Juventus director Beppe Marotta explains why Serie A no longer relies on Italians. “It would’ve been unthinkable to see Bacary Sagna at Benevento.”
Turin-based newspaper La Stampa points out the last time a Serie A match kicked off with two line-ups made entirely of Italians was Empoli-Sampdoria in 2008.
“At the time, especially for clubs in the mid to lower half of the table, it was rare to seek foreign players,” said ex-Sampdoria director Marotta.
“That hunt for the foreigner became exasperated in the following decade because the quality of young Italian talent fell, but above all else even smaller clubs armed themselves with international scouting networks. There is now a greater selection and the opportunity to find players at cheaper costs.
“It’s unlikely we’ll ever see another Serie A match played only with Italian players, because we are in the era of globalisation. The relations with other countries have changed, as have strategies.
“Only a few years ago, it would’ve been unthinkable to see a player with the CV of Bacary Sagna playing for Benevento.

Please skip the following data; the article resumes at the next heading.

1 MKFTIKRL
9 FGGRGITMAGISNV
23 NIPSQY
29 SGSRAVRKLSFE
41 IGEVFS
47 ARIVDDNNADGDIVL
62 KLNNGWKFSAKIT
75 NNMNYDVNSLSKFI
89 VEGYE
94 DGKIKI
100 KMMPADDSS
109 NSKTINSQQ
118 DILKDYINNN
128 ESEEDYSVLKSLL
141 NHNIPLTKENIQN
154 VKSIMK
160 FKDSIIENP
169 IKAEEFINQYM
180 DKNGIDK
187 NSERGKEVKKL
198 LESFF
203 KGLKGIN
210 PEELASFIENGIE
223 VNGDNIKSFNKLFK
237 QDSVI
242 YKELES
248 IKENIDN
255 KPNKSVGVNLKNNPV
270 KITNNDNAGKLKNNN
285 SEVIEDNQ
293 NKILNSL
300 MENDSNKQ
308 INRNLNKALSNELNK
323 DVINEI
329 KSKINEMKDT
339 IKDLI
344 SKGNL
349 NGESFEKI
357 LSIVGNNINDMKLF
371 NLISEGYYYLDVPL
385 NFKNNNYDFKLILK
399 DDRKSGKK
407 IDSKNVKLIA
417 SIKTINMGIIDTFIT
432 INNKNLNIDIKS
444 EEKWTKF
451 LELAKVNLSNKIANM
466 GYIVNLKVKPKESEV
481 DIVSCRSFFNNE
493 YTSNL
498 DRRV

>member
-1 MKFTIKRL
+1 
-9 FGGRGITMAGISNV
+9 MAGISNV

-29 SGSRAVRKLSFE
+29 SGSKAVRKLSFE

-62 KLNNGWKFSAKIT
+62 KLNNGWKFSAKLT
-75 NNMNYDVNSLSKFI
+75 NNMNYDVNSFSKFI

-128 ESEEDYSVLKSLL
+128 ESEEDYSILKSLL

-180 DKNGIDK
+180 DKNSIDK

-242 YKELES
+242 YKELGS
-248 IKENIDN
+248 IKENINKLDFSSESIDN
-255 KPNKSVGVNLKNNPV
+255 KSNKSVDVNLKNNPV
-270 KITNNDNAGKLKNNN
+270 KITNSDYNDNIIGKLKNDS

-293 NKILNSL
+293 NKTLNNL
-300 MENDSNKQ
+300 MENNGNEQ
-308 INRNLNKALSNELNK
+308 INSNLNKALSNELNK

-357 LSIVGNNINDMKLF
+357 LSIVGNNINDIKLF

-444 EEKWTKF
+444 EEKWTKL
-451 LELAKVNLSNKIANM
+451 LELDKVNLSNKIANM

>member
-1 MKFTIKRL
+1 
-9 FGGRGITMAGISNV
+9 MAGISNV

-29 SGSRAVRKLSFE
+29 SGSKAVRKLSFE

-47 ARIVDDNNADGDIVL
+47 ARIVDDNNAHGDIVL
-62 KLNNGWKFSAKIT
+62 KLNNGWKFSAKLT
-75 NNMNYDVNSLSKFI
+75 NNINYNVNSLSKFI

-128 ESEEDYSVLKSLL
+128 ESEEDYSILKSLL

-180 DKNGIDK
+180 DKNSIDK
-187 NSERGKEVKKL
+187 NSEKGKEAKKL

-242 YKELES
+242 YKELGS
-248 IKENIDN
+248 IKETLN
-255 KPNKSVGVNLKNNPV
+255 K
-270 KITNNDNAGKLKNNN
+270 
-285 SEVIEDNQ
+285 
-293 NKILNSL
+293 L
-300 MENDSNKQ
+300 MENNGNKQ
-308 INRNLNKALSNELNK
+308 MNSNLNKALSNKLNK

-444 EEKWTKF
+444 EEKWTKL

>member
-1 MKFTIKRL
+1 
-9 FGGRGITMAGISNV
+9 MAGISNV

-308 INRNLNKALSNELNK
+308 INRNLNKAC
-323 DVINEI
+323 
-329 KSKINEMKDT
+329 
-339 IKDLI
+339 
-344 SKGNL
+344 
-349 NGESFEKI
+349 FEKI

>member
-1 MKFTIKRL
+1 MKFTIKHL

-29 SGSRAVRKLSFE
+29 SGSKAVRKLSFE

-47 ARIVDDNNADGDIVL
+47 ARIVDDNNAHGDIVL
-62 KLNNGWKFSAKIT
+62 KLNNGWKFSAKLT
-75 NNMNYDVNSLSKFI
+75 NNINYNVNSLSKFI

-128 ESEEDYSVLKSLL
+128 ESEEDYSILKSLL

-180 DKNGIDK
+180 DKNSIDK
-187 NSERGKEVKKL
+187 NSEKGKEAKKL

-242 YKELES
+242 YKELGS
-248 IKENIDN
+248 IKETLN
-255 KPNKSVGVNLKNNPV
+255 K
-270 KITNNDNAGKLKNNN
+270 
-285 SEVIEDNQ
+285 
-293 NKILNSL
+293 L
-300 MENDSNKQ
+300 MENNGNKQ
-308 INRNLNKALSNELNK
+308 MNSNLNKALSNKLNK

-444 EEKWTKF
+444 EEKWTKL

“However, foreign talent is important and the big clubs try to import the best in order to win, but playing many Italians does help form a sense of identity. It’s no coincidence that the Juventus era of domination had a core of Italians and one of our objectives now is to keep that relatively intact.”
What can Italian football do to revitalise the talent pool working from the grass roots?
“A policy of making the most of youth academies, building Federal Centres of training based on the German or Spanish model. It’s fundamental to invest on Coaches who are well-prepared.
“Having said all that, it is important not to fear foreign players. In fact, one of the limiting aspects of our football is the fact we cannot get passports for young players who were born in Italy, but have their roots in other countries. That is widely used around Europe.”